How can I be so sure that serious weight training, limited cardio, and proper nutrition are crucial for a nice physique? I speak from experience because I am a former Cardio Queen. I was a group fitness instructor for 5 years, and while I loved teaching and taking classes, it didn’t do anything to get me closer to my physique goals. I was doing 3 or 4 hours of cardio per day and my weight wouldn’t budge. I didn’t have any visible muscle definition, I couldn’t do a single push-up or pull-up, and I was exhausted and hungry all of the time. I’m embarrassed to admit that I was stuck in this rut for years! I kept thinking if I just worked a little harder, or if I just ate a little less…

It was my brother that opened my eyes when he said, “Jen, look around you in those fitness classes. None of those girls have the body you’re trying to get. All of the women with lean, muscular bodies are in the weight room!”

It wasn’t until I finally stopped the cardio, started strength training, and dialed my diet in that I saw the serious changes that I had always wanted.

We will get into what constitutes proper nutrition in the next article, but for now, let’s explore the common reasons why women aren’t strength training.

When it comes to women and their lack of strength training, the most common concern seems to be that they don’t want to get big and buff. I completely understand this concern because I don’t want to get big either. I’m as girlie as they come and I don’t plan on that changing. Now I’m going to tell you a secret:  it is almost impossible for you to get big and burly. As a woman, your body does not make enough of the hormone required to get big. Period. The equation for a woman to significantly increase her muscle size is to consume thousands and thousands of calories, plus extreme and unnatural supplementation, plus lift a ton of weight with a lot of volume. I’m not asking you to do any one of these things, much less all three!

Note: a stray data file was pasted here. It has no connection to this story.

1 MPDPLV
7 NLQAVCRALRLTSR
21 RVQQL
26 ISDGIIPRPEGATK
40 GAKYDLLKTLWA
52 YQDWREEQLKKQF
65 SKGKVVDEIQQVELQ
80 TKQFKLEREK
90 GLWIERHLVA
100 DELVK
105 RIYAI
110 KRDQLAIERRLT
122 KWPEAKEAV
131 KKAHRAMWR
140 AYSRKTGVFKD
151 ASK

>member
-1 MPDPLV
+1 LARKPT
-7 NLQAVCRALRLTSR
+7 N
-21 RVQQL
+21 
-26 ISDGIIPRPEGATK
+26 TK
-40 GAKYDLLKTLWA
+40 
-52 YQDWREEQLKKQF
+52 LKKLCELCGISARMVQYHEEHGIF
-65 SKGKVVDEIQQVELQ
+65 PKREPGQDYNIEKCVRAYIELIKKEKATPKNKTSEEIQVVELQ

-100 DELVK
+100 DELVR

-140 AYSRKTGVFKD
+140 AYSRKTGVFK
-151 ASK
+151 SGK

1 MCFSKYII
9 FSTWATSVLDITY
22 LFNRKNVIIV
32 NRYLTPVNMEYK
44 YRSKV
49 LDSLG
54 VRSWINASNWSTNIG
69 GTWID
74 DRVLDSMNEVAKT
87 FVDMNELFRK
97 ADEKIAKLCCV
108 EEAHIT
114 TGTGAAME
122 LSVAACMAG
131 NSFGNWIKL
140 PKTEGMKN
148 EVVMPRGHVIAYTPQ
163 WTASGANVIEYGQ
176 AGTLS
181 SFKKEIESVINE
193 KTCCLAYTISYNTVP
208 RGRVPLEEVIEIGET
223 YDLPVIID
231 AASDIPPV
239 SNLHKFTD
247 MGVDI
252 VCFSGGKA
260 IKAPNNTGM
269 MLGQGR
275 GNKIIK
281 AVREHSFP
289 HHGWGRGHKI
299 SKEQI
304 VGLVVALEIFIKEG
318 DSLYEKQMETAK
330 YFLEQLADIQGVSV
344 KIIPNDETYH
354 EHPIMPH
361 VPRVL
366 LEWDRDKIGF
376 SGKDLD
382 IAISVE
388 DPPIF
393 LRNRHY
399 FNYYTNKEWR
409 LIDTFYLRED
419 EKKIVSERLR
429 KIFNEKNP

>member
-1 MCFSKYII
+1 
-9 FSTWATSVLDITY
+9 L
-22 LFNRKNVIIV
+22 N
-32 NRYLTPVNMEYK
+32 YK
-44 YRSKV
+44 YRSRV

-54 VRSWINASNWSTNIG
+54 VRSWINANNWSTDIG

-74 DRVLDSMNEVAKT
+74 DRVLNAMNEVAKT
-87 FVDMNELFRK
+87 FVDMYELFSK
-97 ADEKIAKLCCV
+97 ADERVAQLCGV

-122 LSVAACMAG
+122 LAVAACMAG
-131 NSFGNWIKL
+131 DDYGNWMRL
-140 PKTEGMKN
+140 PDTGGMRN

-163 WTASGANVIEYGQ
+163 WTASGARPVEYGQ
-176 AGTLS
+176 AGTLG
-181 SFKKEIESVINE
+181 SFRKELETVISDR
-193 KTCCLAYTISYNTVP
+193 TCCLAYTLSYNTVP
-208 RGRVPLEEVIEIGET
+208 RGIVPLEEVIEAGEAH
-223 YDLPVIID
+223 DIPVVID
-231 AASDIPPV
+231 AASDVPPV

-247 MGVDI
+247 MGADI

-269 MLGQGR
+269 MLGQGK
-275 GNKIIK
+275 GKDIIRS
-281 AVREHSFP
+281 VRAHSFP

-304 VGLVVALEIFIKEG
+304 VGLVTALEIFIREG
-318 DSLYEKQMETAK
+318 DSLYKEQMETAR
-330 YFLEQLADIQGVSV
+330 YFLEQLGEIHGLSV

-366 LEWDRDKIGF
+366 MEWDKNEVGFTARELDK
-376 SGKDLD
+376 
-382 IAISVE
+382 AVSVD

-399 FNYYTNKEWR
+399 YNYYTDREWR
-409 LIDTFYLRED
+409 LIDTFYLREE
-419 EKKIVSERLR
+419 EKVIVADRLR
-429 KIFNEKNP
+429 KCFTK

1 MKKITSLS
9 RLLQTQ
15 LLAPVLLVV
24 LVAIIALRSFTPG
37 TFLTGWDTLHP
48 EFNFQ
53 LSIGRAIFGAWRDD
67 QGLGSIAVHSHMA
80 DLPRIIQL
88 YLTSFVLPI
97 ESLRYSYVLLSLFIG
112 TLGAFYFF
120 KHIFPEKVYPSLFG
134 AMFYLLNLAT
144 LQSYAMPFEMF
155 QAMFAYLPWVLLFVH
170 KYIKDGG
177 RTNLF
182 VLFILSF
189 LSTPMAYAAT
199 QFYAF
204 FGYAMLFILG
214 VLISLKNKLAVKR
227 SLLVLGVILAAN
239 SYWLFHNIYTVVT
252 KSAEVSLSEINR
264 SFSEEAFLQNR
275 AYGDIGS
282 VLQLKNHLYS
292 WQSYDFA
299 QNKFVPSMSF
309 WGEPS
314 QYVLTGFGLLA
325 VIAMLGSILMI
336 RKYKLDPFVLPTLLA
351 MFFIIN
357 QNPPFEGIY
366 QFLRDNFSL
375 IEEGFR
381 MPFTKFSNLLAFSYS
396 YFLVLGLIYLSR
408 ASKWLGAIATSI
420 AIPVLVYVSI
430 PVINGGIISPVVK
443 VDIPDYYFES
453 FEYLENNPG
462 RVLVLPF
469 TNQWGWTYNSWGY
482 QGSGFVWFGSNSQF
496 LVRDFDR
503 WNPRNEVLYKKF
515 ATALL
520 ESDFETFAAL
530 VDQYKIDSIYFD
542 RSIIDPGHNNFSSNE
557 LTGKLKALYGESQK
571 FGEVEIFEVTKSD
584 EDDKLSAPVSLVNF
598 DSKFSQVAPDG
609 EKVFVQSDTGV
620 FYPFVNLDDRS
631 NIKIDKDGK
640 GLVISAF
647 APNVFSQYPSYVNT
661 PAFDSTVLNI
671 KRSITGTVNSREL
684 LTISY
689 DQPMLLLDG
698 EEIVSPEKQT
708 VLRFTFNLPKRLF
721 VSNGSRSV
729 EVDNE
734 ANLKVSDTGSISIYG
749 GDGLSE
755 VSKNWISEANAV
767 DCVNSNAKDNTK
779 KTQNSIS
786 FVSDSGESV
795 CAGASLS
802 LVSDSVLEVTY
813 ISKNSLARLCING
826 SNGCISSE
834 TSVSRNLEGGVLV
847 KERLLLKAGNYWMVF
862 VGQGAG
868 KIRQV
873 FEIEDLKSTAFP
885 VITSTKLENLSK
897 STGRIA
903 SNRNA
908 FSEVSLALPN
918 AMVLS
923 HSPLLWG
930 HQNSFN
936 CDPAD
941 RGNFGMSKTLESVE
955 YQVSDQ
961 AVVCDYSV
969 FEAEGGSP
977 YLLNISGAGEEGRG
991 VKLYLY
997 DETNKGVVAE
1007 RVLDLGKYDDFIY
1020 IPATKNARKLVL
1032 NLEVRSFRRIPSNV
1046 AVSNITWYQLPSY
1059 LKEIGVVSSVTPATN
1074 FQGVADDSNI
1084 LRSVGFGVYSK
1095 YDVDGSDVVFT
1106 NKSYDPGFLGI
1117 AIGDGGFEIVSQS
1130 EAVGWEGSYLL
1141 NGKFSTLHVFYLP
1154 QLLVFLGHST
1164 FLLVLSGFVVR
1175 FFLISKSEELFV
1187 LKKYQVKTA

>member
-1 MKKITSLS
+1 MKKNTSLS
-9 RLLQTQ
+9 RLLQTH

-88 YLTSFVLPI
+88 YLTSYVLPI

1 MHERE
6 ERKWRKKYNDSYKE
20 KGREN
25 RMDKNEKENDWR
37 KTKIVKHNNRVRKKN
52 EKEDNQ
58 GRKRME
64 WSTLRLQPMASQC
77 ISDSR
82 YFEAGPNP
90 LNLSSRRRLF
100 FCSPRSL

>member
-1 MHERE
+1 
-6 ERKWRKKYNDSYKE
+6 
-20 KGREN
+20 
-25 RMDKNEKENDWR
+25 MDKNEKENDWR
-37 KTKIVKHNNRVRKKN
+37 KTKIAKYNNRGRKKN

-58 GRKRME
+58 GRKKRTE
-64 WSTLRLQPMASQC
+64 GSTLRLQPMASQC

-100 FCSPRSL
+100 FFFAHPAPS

I want you to pause here for a moment and think about the men you know. We all know a handful of guys that are just dying to be huge. They are scarfing massive amounts of food and lifting as heavy as possible, as often as possible. Are they huge? Probably not, and men even house the magical component to huge-ness: testosterone!

Ladies, I know what you are saying right now and it probably sounds something like this, “No really. I DO get big. My quads are humongous!”

Now for some bad news: That is not humongous muscle. I’ll bet my favorite skinny jeans that you have a thick layer of fat over your muscle, which causes your thighs to look big. I always thought my quads were huge too, until I dieted down for my first figure competition and I was shocked at how small they actually were! They were just covered in a thick layer of fat.

Out of the thousands and thousands of women I’ve met throughout my life, I’ve only encountered three who are very lean and have slightly overdeveloped quads. What are the chances that you are like these three ladies? Slim to none.

Another reason that women don’t lift weights is because they don’t know what to do, how to do it, or how often. That is understandable. There are a million different program options, all with different rep and set schemes, and it can be overwhelming. I am going to help you build a beginner program and show you the basics of the weight room. It will be simple and practical. Nothing says that if you start lifting you have to compete in a Power Lifting meet. Do it for the numerous other benefits, like a more desirable body composition, being able to pick up your child with ease, healthy bones, and the beautiful shape it gives your body.

I hope you will stay tuned for the next couple of articles in this series. We will explore your options for a healthy eating plan, and I will help you map out a simple strength program so you can walk into the weight room with confidence!

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About the Author

Jen Comas is a nationally qualified figure competitor in Salt Lake City, UT and is attempting to crossover into raw powerlifting. Michael Keck is based out of Somerset, KY and is a world record holding raw powerlifter. View Jen’s Training Log HERE